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The New Wigmore: A Treatise on Evidence by David P. Leonard ,Ed Imwinkelried University of California, Davis ,Jennifer L. Mnookin ,David E. Bernstein ,David H. Kaye Penn State Law The New Wigmore: A Treatise on Evidence by David P. Leonard ,Ed Imwinkelried University of California, Davis ,Jennifer L. Mnookin ,David E. Bernstein ,David H. Kaye Penn State Law

The New Wigmore: A Treatise on Evidence

By David P. Leonard, Ed Imwinkelried, David H. Kaye, David E. Bernstein, Jennifer L. Mnookin, Roger Park, Tom Lininger
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The New Wigmore: A Treatise on Evidence is an authoritative guide with answers to evolving questions in civil and criminal litigation . The five volume series presents the same quality of research, thought, and analysis as the original Wigmore , creating a genuine present-day counterpart to the seminal evidence treatise.

Volume 1: Selected Rules of Limited Admissibility, by David Leonard, provides a sophisticated framework for lawyers and judges to understand and apply the rules that exclude evidence for policy reasons. Included are extensive discussions of:

  • The latest amendments to Federal Rule 408
  • Party-oriented limited admissibility in criminal cases
  • The types of agreements that qualify as “Mary Carter” agreements
  • Evidence of nolo contendere pleas when the party who entered the plea brings a civil action based on the same event
  • Admissibility of evidence of investigations conducted by a party
  • Remedial measures taken before the event giving rise to the action or taken by a third party, or required by a government authority
  • The use of limiting instructions and proper timing
  • The use the doctrine of “detrimental reliance” to enforce a plea agreement the government seeks to abolish
  • The admissibility of settlement agreements that, if not disclosed, might lead to distorted fact-finding
  • The propriety of informing the jury that there has been a settlement of claims involving a part

Volume 2: Evidentiary Privileges, by Edward J. Imwinkelried, offers unique analysis of recent evidentiary problems including application of the attorney-client privilege to government agencies and corporate entities, and the difficulty of determining exactly who holds the privilege. In these two volumes, you’ll find also a practical framework for evaluating the existence or scope of new privileges, as well as coverage of issues like these:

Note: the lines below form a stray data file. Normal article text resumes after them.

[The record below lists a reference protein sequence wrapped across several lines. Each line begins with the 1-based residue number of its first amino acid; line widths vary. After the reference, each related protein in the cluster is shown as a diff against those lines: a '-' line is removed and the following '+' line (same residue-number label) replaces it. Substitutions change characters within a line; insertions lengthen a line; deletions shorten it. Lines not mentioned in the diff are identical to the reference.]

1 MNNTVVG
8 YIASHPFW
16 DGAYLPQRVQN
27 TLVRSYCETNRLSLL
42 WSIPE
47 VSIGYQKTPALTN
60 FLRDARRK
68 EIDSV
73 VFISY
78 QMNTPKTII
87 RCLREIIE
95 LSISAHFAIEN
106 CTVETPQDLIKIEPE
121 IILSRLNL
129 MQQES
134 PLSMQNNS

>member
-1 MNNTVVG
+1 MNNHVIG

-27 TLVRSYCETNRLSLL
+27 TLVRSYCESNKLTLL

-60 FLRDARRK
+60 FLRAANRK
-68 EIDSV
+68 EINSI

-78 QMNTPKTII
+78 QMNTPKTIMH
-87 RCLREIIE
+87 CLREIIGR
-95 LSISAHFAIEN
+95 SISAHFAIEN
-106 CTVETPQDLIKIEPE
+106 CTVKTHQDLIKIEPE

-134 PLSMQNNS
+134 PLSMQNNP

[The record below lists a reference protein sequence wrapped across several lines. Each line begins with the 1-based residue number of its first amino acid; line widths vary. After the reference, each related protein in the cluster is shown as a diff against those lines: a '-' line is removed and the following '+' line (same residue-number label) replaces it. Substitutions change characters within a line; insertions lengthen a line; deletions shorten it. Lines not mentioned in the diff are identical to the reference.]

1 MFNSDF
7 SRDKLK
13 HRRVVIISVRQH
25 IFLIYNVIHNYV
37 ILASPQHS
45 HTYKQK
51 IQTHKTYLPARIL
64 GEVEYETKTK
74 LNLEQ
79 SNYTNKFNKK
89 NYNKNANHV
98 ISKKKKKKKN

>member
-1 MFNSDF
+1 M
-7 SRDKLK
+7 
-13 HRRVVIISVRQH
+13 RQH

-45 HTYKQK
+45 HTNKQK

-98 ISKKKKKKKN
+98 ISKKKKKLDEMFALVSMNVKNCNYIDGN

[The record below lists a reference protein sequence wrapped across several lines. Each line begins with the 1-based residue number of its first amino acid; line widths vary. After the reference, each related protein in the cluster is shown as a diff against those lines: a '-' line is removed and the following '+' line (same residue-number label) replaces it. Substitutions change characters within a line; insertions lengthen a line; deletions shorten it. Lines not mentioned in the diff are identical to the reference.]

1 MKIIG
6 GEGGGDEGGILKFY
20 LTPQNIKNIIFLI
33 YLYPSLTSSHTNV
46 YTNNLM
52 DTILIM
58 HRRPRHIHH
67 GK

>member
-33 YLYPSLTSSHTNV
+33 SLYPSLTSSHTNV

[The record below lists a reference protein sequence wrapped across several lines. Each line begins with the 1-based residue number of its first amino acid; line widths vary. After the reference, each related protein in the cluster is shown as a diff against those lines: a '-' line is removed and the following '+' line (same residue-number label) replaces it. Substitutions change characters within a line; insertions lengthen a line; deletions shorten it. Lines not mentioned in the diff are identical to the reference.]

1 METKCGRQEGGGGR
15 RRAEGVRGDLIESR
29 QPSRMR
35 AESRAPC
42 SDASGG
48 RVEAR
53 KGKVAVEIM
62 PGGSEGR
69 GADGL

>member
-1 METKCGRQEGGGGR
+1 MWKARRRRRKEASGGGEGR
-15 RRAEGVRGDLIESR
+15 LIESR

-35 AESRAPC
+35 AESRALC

• The common interest or joint defense privilege
  • Skirmishes over the DOJ’s policies regarding corporate waiver of attorney-client privilege
  • Privilege for mediation proceedings Burns v. Commonwealth, where the Virginia Supreme Court sharply limited the protection for confidential spousal communications
  • The latest cases recognizing a constitutional right to informational privacy
  • Protections for journalists and who qualifies
  • The governmental attorney-client privilege
  • The First Circuit decision holding that in certain circumstances, even when an individual corporate officer has a personal attorney-client privilege with corporate counsel, the corporation may unilaterally waive the privilege
  • The latest cases on the waiver consequences of inadvertent production during pretrial discovery

Volume 3: Expert Evidence, by David H. Kaye, David E. Bernstein and Jennifer L. Mnookin, provides in depth coverage of the topics that lawyers and judges must know when dealing with expert testimony about medicine, engineering, psychology, economics, and forensic science, among other areas. It covers the topics common to all such testimony and focuses on scientific and statistical evidence, providing sophisticated and up-to-date explanations and analyses of:

  • The principles and policies underlying all the approaches to admitting scientific evidence, from the traditional relevance standard to the most restrictive interpretations of the Supreme Court's watershed opinion in Daubert v. Merrell Dow Pharmaceuticals.
  • An in-depth look at the continuing importance and practical operation of the Frye standard.
  • Qualifications for expert witnesses.
  • Permissible subject matter

Volume 4: Evidence of Other Misconduct and Similar Events, by David Leonard, provides a discussion of the admissibility of evidence of uncharged misconduct, which consists of a person's "crimes, wrongs, or acts" other than the conduct at issue in the case.  There is extensive information on the nature and scope of the character prohibition, as well as coverage of the key rules and issues. Analysis includes separate chapters that discuss:

  • How to determine the admissibility of uncharged misconduct evidence.
  • Situations in which evidence of uncharged misconduct tends to prove intent without first proving another of the common facts listed in rules such as Federal Rule of Evidence 404(b).
  • The use of uncharged misconduct evidence to prove the existence of a "common scheme or plan."
  • The relevance of "similar occurrences"

Volume 5: Impeachment and Rehabilitation, by Roger Park and Tom Lininger, offers a comprehensive and practical guide through the laws that govern the impeachment of witnesses at trial.  Included in the volume are extensive discussions of:

  • The usefulness of cross examination
  • Impeachment with character evidence
  • Impeachment via bias, interest or influence
  • Limits on impeachment
  • Defects in capacity
  • Rehabilitation and support of witnesses

Note: Online subscriptions are for three-month periods.

Last Updated 06/21/2021
Update Frequency Annually
Product Line Wolters Kluwer Legal & Regulatory U.S.
ISBN 9780735528550
SKU 10045645-7777
Publish Frequency Annually
Product Line Wolters Kluwer Legal & Regulatory U.S.
SKU 000000000010066249
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